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English: Poetry, but not as we know it

28 January 2023

This is one of a multi-part series on changes that teachers would like to see in their Key Stage 4 curriculum! Over time, one short post for each subject will be released, and you can see all of the currently-released subjects over on the main page here.

So, what are the changes?

Out: The number of poems
In: Modernising the curriculum

By and large, English teachers are not clamouring for big reductions in their curriculum. About a quarter would like to see such a reduction, but most would just like to see a small reduction in the amount of content they have to teach.

This didn’t necessarily come across in English teachers’ responses to what they would add and remove from their curriculum though! Of all of the core subjects, English teachers were the ones who wrote most about the structure of the English curriculum. So while a greater structural change might be on the cards, a reduction in content may not be.

Removing Topics

Poetry got a real kicking when we asked what English teachers would like to see removed from their curriculum, although I will admit I did use a bit of poetic licence of my own in my initial pass at this analysis.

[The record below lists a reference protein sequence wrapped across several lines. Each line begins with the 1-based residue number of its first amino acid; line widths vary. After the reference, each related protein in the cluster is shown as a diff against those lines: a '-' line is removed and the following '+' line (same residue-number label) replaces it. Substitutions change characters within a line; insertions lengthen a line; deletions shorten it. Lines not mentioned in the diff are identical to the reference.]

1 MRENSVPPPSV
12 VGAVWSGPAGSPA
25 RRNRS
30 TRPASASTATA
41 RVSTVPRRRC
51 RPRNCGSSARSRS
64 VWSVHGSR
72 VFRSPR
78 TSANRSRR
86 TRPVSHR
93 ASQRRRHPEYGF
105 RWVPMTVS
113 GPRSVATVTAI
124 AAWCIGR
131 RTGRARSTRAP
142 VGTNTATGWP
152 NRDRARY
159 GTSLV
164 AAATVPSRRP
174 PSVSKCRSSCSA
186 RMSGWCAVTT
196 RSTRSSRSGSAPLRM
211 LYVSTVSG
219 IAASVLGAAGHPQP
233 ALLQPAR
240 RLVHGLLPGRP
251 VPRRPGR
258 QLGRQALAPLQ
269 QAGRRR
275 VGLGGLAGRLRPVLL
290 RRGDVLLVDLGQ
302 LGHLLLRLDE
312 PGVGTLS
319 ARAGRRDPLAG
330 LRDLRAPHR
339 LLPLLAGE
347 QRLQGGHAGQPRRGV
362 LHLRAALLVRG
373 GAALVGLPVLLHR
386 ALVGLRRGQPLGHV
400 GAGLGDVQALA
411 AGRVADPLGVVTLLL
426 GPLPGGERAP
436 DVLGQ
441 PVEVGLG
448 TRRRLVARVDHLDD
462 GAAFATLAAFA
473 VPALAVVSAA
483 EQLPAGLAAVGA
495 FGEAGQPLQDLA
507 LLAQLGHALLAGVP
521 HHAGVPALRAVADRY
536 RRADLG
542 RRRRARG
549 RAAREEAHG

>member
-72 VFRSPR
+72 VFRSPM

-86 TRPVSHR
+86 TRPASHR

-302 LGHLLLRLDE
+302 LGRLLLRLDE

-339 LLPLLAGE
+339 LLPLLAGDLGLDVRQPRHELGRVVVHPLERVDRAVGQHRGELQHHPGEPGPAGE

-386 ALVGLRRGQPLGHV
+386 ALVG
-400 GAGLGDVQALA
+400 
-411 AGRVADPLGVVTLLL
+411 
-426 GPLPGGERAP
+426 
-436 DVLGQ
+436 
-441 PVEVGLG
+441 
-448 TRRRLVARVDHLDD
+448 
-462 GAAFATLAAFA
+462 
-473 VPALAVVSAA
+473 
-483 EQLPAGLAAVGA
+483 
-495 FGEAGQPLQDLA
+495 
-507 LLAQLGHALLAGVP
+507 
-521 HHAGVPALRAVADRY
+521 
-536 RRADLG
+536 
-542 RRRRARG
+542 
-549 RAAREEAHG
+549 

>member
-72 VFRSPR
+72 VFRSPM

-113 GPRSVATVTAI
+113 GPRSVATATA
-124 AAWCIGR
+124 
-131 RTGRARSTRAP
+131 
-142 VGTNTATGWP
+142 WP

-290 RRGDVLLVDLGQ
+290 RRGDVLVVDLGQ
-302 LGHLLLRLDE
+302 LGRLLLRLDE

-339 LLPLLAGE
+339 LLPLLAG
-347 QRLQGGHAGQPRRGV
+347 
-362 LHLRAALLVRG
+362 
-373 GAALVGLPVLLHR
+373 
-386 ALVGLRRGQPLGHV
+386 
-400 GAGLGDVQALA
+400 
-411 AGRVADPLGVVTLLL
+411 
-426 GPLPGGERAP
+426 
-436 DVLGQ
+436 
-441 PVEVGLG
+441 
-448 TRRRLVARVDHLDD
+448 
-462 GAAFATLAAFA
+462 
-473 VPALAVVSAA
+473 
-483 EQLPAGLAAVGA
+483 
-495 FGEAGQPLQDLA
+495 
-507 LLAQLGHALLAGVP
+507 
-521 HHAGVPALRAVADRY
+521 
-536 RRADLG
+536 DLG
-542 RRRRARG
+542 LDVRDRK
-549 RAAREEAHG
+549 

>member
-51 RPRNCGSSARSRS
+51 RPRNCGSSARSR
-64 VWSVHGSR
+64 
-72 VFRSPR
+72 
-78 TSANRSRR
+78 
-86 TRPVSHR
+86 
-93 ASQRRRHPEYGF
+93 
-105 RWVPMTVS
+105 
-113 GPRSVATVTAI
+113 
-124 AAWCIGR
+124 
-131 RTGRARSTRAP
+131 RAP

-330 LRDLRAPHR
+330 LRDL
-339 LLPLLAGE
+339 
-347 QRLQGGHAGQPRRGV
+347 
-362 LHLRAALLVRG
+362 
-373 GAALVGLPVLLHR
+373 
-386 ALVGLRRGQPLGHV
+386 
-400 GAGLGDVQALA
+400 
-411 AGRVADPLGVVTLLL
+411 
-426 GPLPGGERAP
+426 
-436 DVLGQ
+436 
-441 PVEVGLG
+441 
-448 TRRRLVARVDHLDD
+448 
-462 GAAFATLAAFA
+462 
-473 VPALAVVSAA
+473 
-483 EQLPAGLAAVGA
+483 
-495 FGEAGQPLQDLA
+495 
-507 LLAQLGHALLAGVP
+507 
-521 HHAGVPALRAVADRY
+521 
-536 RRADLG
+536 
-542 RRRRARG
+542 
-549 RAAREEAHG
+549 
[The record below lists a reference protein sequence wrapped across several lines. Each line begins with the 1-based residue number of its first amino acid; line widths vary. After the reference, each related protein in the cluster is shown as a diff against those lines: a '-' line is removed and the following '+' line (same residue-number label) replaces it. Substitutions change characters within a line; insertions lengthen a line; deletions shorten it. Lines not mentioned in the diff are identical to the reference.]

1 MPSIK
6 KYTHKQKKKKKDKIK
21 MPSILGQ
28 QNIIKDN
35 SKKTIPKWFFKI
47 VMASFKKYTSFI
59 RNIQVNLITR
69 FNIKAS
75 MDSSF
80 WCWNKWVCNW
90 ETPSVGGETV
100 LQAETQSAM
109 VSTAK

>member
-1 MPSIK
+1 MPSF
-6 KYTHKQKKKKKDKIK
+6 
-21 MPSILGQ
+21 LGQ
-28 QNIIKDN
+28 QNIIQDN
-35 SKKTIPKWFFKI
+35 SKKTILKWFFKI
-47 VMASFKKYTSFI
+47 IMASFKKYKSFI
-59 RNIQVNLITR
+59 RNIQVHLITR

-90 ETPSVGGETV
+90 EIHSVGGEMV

23% of teachers said that the Poetry Anthology needed a rethink – but not all of them wanted to remove it entirely! In fact, many just wanted to reduce the number of poems that students had to learn.

That said, 17% of English teachers did say they would remove the unseen poetry element of the curriculum – feeling like it didn’t make sense given that students were already comparing poems from the anthology itself.

The English language paper also came in for a fair amount of criticism, with many users wanting to remove either it all, or specific elements (Paper 2 came up a lot!). Many weren’t exactly complimentary about it:

“It’s not really removing one thing but GCSE English Language is a mess. It needs a complete overhaul.”

Adding Topics

English teachers had a wide variety of options and ideas of what they would add to their curriculum. It was more appropriate to group these into the five main themes that teachers suggested:

  1. Study of language, specifically English Language at A-level level, including linguistics and history of English language.
  2. Modern literature, including contemporary and 21st century texts from diverse authors.
  3. Media studies, including media literacy, critical reading, and analysis of media, media bias, and language in the media.
  4. Real-world skills such as CV writing, personal finance and budgeting, and effective communication in various forms.
  5. Independent study of texts or genres, and presentation skills, including speaking and listening.

The real aim of these five points is to seemingly modernise both the English Language and Literature curricula. Many teachers criticised the current spoken element of the English Language curriculum and wanted more emphasis placed on it. Similarly, many wanted to reflect the diverse range of texts that exist.

What would you like to see changed about the English curriculum? Be sure to let us know via email or on Twitter @TeacherTapp